BREAST CANCER SCENERIO IN NEPAL

Breast cancer is the second most common malignancy among Nepalese women. Breast cancer places a substantial burden on the Nepalese healthcare system, but information regarding the number of women living with breast cancer is not well recorded. In countries with lower levels of resources such as Nepal, breast cancers are commonly diagnosed at late stages and women may receive inadequate treatment, pain relief or palliative care. Socioeconomic disparities and insufficient financial resources hinder prevention of breast cancer in Nepal. The incidence of breast cancer is increasing in the developing world due to increased life expectancy, urbanization and adoption of western lifestyles.

However, till date, due to socioeconomic disparities, insufficient financial resources obstacles to cancer prevention, early detection, and treatment services the prevention of breast cancer has not been well conducted in Nepal.As a developing nation, Nepal is faced with several challenges with regards to the care of patients with breast cancer with inadequate funding; the uneven distribution of resources and services; inadequate numbers, training and distribution of health-care personnel and equipment; and a lack of adequate care.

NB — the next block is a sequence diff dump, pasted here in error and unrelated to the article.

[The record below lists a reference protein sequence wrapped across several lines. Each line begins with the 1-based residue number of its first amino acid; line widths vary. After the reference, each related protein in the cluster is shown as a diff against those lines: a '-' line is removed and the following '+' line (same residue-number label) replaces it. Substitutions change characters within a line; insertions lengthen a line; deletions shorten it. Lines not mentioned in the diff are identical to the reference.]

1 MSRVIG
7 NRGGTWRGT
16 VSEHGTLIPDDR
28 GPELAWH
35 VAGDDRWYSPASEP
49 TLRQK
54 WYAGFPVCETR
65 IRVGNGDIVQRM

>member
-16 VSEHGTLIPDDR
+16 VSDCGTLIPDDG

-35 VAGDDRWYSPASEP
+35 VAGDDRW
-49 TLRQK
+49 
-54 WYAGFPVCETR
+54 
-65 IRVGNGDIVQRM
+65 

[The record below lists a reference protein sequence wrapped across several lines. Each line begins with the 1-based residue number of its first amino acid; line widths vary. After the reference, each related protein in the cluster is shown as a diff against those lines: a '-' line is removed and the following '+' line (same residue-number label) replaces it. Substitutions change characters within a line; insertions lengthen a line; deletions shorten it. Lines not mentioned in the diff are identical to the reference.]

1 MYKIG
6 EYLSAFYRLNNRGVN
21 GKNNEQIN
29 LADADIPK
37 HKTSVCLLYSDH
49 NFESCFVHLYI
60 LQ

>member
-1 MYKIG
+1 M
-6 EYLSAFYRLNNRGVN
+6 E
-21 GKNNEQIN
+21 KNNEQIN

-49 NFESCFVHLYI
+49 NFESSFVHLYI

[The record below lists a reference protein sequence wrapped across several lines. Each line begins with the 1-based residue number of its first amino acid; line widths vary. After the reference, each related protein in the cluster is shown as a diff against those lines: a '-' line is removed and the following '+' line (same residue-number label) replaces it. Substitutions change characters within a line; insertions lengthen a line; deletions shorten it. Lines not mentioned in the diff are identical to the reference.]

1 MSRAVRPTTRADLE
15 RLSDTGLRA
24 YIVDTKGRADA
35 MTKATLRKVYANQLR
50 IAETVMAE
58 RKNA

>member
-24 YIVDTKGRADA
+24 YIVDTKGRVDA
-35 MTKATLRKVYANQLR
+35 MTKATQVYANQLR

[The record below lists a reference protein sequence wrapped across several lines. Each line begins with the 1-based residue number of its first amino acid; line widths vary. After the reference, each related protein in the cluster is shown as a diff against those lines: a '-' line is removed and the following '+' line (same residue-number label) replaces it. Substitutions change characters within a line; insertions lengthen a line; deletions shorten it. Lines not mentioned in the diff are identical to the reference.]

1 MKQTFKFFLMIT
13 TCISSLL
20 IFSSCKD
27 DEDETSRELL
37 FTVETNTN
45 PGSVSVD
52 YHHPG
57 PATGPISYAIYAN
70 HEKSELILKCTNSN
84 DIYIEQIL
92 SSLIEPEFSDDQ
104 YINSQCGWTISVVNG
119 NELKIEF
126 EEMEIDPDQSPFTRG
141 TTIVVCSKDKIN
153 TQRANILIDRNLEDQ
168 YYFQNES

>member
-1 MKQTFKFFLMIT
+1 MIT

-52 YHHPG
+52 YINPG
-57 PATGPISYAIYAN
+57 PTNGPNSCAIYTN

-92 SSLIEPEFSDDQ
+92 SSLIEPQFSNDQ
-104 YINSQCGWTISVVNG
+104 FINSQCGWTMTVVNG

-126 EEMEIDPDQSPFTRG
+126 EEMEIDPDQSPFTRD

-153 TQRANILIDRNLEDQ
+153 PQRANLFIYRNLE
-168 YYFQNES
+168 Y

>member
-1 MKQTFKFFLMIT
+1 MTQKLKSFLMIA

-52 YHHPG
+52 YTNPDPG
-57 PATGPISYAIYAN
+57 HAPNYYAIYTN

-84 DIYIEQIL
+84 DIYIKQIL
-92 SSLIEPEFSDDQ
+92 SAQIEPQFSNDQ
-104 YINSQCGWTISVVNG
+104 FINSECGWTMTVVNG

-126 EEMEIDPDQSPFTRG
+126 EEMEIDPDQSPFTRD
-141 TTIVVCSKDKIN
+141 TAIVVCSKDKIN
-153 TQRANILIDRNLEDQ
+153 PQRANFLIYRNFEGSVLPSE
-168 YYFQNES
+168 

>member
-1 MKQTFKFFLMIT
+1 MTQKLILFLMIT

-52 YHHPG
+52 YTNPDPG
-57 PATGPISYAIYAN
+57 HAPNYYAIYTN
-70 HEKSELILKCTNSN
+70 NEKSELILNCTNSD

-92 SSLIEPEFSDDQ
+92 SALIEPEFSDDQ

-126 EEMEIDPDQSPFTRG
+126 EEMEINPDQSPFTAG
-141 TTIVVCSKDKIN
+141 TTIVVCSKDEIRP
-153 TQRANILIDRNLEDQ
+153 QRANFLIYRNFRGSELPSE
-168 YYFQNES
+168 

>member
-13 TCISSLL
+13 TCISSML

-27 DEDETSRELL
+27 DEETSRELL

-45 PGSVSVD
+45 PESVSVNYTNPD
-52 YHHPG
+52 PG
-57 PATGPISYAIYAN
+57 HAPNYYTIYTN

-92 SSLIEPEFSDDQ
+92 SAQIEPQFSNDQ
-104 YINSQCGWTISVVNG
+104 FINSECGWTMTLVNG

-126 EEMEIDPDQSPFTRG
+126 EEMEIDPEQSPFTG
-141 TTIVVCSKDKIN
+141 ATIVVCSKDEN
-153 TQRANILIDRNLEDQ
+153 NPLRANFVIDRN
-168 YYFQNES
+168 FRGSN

Current Status of Breast Cancer in Nepal

Using the Globocan 2018 estimates of cancer incidence and mortality, in 2018 an estimated 2068 new breast cancer cases were diagnosed in Nepal.

There is multi-institution hospital-based cancer registry in Nepal, but population-based cancer registry is still in its infancy. Various population-based studies performed in different parts of Nepal have demonstrated that the common age of breast cancer patients was 40-50 years. Breast cancer occurs at a younger premenopausal age in Nepalese and Asian women compared to western women who get it more than a decade or later.

breast cancer stat in nepal

Breast cancer screening in Nepal

Most of the Asian countries, including Nepal have not initiated population-based breast cancer screening programs. Early cancer detection could reduce breast cancer death rates significantly in the long-term. Breast self-examination is still considered effective methods for early detection of breast cancer. The overall knowledge level of breast self-examination among Nepalese women was low to moderate. In remote areas of Nepal women’s disbelief that events are governed by fate and no one could change the course of the events. These kind fatalistic attitudes are responsible for late detection of breast cancer in Nepal. More efforts are required in creating awareness and to increase knowledge among women in order to detect early breast cancer and enhance prevention strategies that would decrease the burden of breast cancer in Nepal. Along with breast self-examination the clinical breast exams performed by well-trained clinicians, is paramount for early detection of breast cancer.